The Great Gatsby
The Great Gatsby
by F. Scott Fitzgerald

The Great Gatsby Chapter 3 Quotes Page 1

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Quote 1

There was music from my neighbor's house through the summer nights. In his blue gardens men and girls came and went like moths among the whisperings and he champagne and the stars. At high tide in the afternoon I watched his guests diving from the tower of his raft, or taking the sun on the hot sand of his beach while his motor-boats slid the waters of the Sound, drawing aquaplanes over cataracts of foam. On week-ends his Rolls-Royce became an omnibus, bearing parties to and from the city between nine in the morning and long past midnight, while his station wagon scampered like a brisk yellow bug to meet all trains. And on Mondays eight servants, including an extra gardener, toiled all day with mops and scrubbing-brushes and hammers and garden-shears, repairing the ravages of the night before. (3.1)

Okay, so the parties sound fabulous. These people are definitely partying like it's 1999, or whatever. But what we're really into is that Nick actually notices the servants—the people who end up cleaning up the mess. Remember that Nick has to clean up after Daisy and Tom. Maybe he identifies a little bit with the servants.

Quote 2

[Jordan's] gray, sun-strained eyes stared straight ahead, but she had deliberately shifted our relations, and for a moment I thought I loved her. But I am slow-thinking and full of interior rules that act as brakes on my desires, and I knew that first I had to get myself definitely out of that tangle back home. I'd been writing letters once a week and signing them: "Love, Nick," and all I could think of was how, when that certain girl played tennis, a faint mustache of perspiration appeared on her upper lip. Nevertheless there was a vague understanding that had to be tactfully broken off before I was free. (3.169)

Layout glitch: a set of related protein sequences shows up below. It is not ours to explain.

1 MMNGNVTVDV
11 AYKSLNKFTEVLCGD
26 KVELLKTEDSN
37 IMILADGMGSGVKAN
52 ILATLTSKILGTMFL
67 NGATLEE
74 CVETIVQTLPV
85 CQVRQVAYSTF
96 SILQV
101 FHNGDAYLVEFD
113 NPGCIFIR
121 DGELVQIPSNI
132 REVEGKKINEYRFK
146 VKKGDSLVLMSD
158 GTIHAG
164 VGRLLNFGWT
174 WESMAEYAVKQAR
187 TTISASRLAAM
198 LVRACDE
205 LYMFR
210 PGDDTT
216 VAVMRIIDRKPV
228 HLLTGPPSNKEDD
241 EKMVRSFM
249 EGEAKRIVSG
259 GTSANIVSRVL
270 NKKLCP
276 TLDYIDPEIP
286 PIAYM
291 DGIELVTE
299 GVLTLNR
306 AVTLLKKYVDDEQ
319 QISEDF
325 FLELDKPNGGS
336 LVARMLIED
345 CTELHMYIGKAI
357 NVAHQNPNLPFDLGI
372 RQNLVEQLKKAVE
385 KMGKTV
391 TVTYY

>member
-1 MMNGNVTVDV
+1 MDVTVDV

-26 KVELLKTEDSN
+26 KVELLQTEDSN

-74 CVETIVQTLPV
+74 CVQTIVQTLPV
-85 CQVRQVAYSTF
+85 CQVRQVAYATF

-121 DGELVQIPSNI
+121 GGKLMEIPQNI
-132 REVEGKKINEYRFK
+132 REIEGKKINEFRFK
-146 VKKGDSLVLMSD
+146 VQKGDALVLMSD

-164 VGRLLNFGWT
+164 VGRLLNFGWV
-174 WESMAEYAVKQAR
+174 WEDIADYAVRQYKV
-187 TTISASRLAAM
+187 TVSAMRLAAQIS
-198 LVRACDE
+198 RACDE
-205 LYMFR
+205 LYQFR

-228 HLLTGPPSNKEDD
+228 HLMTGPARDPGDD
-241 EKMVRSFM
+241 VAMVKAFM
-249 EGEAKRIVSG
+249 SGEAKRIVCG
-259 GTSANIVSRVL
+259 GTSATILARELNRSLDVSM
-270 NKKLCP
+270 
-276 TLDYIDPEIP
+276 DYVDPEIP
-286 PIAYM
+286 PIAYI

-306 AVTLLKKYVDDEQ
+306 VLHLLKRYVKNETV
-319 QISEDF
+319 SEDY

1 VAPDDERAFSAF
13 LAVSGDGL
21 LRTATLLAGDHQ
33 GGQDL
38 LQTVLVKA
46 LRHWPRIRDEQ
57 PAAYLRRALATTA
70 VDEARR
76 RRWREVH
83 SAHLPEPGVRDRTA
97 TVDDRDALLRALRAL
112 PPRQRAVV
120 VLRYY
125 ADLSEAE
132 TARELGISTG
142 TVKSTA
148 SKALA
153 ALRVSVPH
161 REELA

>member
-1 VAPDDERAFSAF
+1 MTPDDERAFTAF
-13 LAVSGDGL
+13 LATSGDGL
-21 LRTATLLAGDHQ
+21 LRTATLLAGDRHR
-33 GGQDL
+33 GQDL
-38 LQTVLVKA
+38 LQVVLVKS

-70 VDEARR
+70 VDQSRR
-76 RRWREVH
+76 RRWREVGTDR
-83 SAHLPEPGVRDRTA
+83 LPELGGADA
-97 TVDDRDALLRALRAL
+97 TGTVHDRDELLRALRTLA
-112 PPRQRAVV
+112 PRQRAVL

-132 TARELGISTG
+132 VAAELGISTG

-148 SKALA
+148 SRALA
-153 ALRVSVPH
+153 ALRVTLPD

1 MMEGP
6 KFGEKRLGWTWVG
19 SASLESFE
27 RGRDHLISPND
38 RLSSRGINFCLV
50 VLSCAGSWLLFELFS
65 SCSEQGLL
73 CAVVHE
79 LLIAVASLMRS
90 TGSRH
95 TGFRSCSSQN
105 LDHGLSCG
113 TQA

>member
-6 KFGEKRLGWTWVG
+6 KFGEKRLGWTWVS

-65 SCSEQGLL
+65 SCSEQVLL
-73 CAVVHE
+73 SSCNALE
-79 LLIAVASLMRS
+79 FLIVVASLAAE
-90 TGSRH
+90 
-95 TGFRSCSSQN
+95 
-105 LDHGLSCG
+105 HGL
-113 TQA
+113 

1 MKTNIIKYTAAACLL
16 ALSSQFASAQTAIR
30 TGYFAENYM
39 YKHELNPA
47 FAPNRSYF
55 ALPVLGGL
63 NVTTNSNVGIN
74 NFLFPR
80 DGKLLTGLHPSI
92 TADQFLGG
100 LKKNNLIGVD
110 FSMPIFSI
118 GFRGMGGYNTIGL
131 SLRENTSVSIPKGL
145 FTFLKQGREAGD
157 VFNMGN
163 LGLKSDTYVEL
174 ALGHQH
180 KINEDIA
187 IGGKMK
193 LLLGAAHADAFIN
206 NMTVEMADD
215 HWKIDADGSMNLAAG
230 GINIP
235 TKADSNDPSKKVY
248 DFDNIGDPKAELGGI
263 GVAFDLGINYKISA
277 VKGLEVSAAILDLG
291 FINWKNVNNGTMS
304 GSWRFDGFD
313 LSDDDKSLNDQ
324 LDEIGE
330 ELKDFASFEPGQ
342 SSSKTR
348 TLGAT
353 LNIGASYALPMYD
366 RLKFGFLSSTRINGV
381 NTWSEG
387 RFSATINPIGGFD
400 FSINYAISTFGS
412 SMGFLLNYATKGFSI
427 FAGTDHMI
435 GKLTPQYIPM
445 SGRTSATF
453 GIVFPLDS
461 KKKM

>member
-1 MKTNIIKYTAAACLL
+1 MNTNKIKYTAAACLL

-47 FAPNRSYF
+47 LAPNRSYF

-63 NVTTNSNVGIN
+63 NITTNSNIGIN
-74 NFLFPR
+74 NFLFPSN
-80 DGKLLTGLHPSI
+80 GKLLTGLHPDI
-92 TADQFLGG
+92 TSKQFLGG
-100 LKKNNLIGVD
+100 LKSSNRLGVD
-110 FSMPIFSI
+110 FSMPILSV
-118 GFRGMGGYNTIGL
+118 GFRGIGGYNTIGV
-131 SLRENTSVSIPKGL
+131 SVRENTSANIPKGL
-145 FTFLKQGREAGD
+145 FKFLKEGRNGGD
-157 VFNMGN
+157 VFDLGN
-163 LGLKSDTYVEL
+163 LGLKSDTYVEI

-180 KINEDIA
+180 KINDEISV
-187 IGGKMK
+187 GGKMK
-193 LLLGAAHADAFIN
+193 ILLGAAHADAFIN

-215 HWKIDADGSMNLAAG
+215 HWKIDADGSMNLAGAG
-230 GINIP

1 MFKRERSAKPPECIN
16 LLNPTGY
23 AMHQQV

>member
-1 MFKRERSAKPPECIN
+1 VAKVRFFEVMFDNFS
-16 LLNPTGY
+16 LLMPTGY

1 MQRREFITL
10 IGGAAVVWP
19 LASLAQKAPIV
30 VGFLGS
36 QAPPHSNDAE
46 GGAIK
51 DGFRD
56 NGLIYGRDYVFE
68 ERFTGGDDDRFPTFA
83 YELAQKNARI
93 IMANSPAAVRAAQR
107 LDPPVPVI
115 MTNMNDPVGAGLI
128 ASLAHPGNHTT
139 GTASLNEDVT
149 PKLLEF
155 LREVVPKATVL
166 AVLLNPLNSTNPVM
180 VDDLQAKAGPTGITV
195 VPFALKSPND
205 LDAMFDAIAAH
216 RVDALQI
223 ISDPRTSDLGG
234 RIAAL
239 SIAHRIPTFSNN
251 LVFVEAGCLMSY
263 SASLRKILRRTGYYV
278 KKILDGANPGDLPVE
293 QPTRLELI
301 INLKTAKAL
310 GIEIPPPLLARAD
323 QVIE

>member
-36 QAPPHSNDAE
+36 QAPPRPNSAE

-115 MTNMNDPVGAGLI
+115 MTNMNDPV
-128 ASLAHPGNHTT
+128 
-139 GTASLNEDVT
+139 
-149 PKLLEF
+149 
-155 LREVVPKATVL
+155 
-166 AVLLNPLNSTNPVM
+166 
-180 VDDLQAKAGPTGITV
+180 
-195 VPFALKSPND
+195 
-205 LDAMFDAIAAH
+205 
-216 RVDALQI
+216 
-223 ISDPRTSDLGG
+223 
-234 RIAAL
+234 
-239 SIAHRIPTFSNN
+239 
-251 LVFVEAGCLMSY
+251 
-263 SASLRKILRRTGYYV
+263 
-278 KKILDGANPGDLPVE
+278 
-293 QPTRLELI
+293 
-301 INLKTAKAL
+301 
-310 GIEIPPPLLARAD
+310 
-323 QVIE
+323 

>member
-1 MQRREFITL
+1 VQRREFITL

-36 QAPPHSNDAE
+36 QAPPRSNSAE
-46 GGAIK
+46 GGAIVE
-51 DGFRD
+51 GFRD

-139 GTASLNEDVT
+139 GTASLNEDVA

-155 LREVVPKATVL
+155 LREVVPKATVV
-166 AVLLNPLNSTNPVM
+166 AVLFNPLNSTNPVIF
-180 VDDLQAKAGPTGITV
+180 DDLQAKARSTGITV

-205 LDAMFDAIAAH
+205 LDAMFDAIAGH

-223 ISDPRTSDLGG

Nick takes things pretty seriously: he won't even flirt with Jordan before breaking things off with his girl in Chicago. We have serious beef with this, though, because Nick's major problem seems to be that his ladyfriend is, well, real: she sweats. Pro tip: it's a lot better to fall in love with a real woman, sweat and all, than some hard golden statue. Ahem, Jordan.

Quote 3

There was music from my neighbor's house through the summer nights. In his blue gardens men and girls came and went like moths among the whisperings and he champagne and the stars. At high tide in the afternoon I watched his guests diving from the tower of his raft, or taking the sun on the hot sand of his beach while his motor-boats slid the waters of the Sound, drawing aquaplanes over cataracts of foam. On week-ends his Rolls-Royce became an omnibus, bearing parties to and from the city between nine in the morning and long past midnight, while his station wagon scampered like a brisk yellow bug to meet all trains. (3.1)

All that wealth can't fill the hole in Gatsby's heart—but it probably makes it a little easier to bear. Also, notice the insect imagery? The men and girls like "moths"; the station wagon like a "brisk yellow bug"? What's up with that?

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